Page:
Wednesday, January 26, 2022

Coronavirus: What’s happening Friday in Canada and around the world | CBC News


Students in Newfoundland and Labrador and Prince Edward Island will learn at home for at least another week, officials in the two Atlantic provinces said Thursday, as New Brunswick tightens restrictions even more because of the severe strain on its hospital system. gone.

In Newfoundland and Labrador, Officials said they are aiming to get students back in the classroom by January 24, after starting the new year with distance learning.

Education Minister Tom Osborne said, “While I know this is not perfect, it has allowed us to minimize the loss of learning during these difficult times.”

Newfoundland and Labrador health officials said Thursday that the number of hospitalizations had risen to eight since Wednesday. Officials said in their COVID-19 update that three people required critical care.

Prince Edward Island Officials on Thursday said students will also be learning at home until at least January 24, citing the rising spread of COVID-19 on the island.

“We want to do everything we can to stay open when we open,” Premier Dennis King said at a COVID-19 briefing on Thursday. “Because we know that starts and stops are even more challenging and upsetting.”

Health officials at PEI said on Thursday that eight people were being treated for COVID-19 at the hospital, with one being in intensive care.

student in Nova Scotia Will be back in classes from Monday. Education Minister Becky Druhan said the province has a plan to deal with potential staff shortages, including calling in administrators and teachers who are not in classes. The president of the Nova Scotia Teachers’ Union expressed concern that the measures could lead to unplanned school closures. The union has previously said that schools should stick with distance learning until there is a substantial reduction in cases.

Nova Scotia health officials said Thursday that 59 people were in hospital with COVID-19 — including seven in intensive care.

look | Delay in rapid test shipment raises concerns about return to school:

Delay in rapid test shipment raises concerns about return to school

Provinces across Canada have made rapid tests an important part of their in-class learning strategies, but delays in shipments are raising concerns for students and parents. 2:02

in the meantime new Brunswick, the premier announced the return of strict COVID-19 restrictions as the province grapples with severe strain on hospital systems.

The province reported on Thursday that a total of 104 people were hospitalized with COVID-19, including nine in intensive care.

Dr Jennifer Russell, chief medical officer of health in New Brunswick, said the strain on the province’s health system and workers is compromising the province’s ability to deliver “really quality rapid services at this time”.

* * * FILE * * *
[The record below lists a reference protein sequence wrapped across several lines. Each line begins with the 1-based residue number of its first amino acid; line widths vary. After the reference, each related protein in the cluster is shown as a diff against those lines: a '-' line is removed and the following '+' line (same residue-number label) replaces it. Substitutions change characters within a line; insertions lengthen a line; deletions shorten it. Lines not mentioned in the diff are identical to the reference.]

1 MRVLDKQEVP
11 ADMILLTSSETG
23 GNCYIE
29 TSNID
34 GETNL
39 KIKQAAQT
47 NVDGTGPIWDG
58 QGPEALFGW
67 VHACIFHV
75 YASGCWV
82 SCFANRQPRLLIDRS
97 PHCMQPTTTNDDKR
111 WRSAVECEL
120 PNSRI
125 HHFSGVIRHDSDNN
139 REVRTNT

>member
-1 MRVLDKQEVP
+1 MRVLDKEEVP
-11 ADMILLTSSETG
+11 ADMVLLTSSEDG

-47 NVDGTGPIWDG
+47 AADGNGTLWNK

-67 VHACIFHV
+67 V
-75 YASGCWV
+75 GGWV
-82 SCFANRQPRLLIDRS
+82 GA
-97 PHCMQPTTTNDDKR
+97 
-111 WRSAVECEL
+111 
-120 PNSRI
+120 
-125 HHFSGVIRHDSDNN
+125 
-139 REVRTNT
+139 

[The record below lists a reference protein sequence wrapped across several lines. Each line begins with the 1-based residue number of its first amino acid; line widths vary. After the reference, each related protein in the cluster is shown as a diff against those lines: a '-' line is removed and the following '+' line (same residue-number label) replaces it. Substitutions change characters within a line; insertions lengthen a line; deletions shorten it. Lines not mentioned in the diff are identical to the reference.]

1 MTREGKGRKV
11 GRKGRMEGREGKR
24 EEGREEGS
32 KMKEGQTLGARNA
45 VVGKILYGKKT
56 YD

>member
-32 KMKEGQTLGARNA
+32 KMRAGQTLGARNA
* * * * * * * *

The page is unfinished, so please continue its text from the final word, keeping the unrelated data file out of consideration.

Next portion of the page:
Russell said the province is facing both increased COVID-19 hospitalizations and staffing shortages as health care workers become ill or need to be isolated.

Russell told CBC’s Heather Hiscox on Friday, the return of the tighter restrictions, which are currently scheduled to run through January 30, “is not an ideal situation.” “But out of necessity, because of its dire nature, we have no choice.”

Health officials are urging people to limit their contact with others and stay indoors under the new restrictions, which include restrictions on public gatherings and capacity restrictions.

—last updated at 9:15 a.m. ET, with files from The Canadian Press from CBC News

what’s happening across canada

look | Cross-border truck drivers should be vaccinated, Ottawa says,

Coronavirus: What's happening Friday in Canada and around the world | CBC News

Cross-border truck drivers should be vaccinated, Ottawa says

The federal government says all truck drivers entering Canada, regardless of nationality, must be fully vaccinated against COVID-19, effective Saturday. Trucking unions on both sides of the border say the policy could damage already strained supply chains, putting even more drivers out of circulation. 2:00

Experts say that with lab-based testing capacity deeply strained and increasingly restricted, the true number of cases is likely to be far higher than reported. Hospitalization data is also evolving at the regional level, with many provinces saying they will report figures that separate the number of people in hospitalization from those who are in another hospital. Those who test positive for a medical issue also test positive for COVID-19.

For more information about what’s happening in your community – including details on outbreaks, testing capacity and local restrictions – click on regional coverage below.

You can also read more from the Public Health Agency of Canada, which provides a detailed look at each area. , Including Seven Day Average Test Positivity Rate , In your daily epidemiological update.

in central Canada, Quebec Premier François Legault announced that students would return to class on Monday. Legault also announced that the province’s 10 p.m. to 5 a.m. curfew would be lifted by Monday, adding that experts’ reported cases are peaking and “the wave of hospitalizations in the coming days will peak.” is expected to be.”